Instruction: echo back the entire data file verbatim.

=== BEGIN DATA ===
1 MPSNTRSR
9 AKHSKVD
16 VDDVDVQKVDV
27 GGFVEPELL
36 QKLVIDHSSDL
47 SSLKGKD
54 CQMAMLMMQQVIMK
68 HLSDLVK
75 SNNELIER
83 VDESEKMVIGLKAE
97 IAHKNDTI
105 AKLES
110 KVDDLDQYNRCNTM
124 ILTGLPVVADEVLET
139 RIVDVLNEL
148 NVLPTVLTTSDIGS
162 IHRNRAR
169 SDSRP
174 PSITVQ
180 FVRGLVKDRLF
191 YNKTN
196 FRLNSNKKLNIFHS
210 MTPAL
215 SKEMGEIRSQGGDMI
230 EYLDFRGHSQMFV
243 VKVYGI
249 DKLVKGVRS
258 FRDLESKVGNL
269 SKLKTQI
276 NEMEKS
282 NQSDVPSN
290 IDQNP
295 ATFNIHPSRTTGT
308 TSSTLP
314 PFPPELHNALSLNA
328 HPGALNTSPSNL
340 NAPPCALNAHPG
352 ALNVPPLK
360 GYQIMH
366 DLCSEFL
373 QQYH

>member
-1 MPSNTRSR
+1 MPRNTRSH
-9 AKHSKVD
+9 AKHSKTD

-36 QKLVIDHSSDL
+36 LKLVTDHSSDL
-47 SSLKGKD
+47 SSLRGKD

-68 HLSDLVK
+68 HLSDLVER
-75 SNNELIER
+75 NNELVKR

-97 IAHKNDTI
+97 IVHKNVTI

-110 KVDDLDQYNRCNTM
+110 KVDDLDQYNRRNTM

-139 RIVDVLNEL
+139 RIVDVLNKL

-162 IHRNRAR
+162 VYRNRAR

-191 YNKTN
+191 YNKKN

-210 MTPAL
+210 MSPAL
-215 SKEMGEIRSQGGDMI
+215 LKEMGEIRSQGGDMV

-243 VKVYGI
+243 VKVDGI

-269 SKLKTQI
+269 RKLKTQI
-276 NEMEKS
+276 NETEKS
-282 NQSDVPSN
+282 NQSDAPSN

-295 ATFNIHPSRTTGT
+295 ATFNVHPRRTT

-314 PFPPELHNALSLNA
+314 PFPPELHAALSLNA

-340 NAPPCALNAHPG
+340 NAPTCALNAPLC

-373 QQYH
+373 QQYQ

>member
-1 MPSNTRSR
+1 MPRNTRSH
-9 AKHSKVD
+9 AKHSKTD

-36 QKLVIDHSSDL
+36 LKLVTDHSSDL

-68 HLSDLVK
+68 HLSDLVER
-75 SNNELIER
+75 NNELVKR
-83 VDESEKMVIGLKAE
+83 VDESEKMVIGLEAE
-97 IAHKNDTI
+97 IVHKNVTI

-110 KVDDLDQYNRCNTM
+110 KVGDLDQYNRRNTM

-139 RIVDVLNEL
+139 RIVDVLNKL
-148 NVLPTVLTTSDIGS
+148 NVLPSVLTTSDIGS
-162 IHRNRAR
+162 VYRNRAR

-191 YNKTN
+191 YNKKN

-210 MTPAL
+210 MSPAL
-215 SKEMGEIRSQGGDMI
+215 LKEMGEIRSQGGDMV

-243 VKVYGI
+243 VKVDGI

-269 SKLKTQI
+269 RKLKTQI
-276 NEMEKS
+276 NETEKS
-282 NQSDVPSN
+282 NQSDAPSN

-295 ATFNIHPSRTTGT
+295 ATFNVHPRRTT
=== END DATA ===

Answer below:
1 MPSNTRSR
9 AKHSKVD
16 VDDVDVQKVDV
27 GGFVEPELL
36 QKLVIDHSSDL
47 SSLKGKD
54 CQMAMLMMQQVIMK
68 HLSDLVK
75 SNNELIER
83 VDESEKMVIGLKAE
97 IAHKNDTI
105 AKLES
110 KVDDLDQYNRCNTM
124 ILTGLPVVADEVLET
139 RIVDVLNEL
148 NVLPTVLTTSDIGS
162 IHRNRAR
169 SDSRP
174 PSITVQ
180 FVRGLVKDRLF
191 YNKTN
196 FRLNSNKKLNIFHS
210 MTPAL
215 SKEMGEIRSQGGDMI
230 EYLDFRGHSQMFV
243 VKVYGI
249 DKLVKGVRS
258 FRDLESKVGNL
269 SKLKTQI
276 NEMEKS
282 NQSDVPSN
290 IDQNP
295 ATFNIHPSRTTGT
308 TSSTLP
314 PFPPELHNALSLNA
328 HPGALNTSPSNL
340 NAPPCALNAHPG
352 ALNVPPLK
360 GYQIMH
366 DLCSEFL
373 QQYH

>member
-1 MPSNTRSR
+1 MPRNTRSH
-9 AKHSKVD
+9 AKHSKTD

-36 QKLVIDHSSDL
+36 LKLVTDHSSDL
-47 SSLKGKD
+47 SSLRGKD

-68 HLSDLVK
+68 HLSDLVER
-75 SNNELIER
+75 NNELVKR

-97 IAHKNDTI
+97 IVHKNVTI

-110 KVDDLDQYNRCNTM
+110 KVDDLDQYNRRNTM

-139 RIVDVLNEL
+139 RIVDVLNKL

-162 IHRNRAR
+162 VYRNRAR

-191 YNKTN
+191 YNKKN

-210 MTPAL
+210 MSPAL
-215 SKEMGEIRSQGGDMI
+215 LKEMGEIRSQGGDMV

-243 VKVYGI
+243 VKVDGI

-269 SKLKTQI
+269 RKLKTQI
-276 NEMEKS
+276 NETEKS
-282 NQSDVPSN
+282 NQSDAPSN

-295 ATFNIHPSRTTGT
+295 ATFNVHPRRTT

-314 PFPPELHNALSLNA
+314 PFPPELHAALSLNA

-340 NAPPCALNAHPG
+340 NAPTCALNAPLC

-373 QQYH
+373 QQYQ

>member
-1 MPSNTRSR
+1 MPRNTRSH
-9 AKHSKVD
+9 AKHSKTD

-36 QKLVIDHSSDL
+36 LKLVTDHSSDL

-68 HLSDLVK
+68 HLSDLVER
-75 SNNELIER
+75 NNELVKR
-83 VDESEKMVIGLKAE
+83 VDESEKMVIGLEAE
-97 IAHKNDTI
+97 IVHKNVTI

-110 KVDDLDQYNRCNTM
+110 KVGDLDQYNRRNTM

-139 RIVDVLNEL
+139 RIVDVLNKL
-148 NVLPTVLTTSDIGS
+148 NVLPSVLTTSDIGS
-162 IHRNRAR
+162 VYRNRAR

-191 YNKTN
+191 YNKKN

-210 MTPAL
+210 MSPAL
-215 SKEMGEIRSQGGDMI
+215 LKEMGEIRSQGGDMV

-243 VKVYGI
+243 VKVDGI

-269 SKLKTQI
+269 RKLKTQI
-276 NEMEKS
+276 NETEKS
-282 NQSDVPSN
+282 NQSDAPSN

-295 ATFNIHPSRTTGT
+295 ATFNVHPRRTT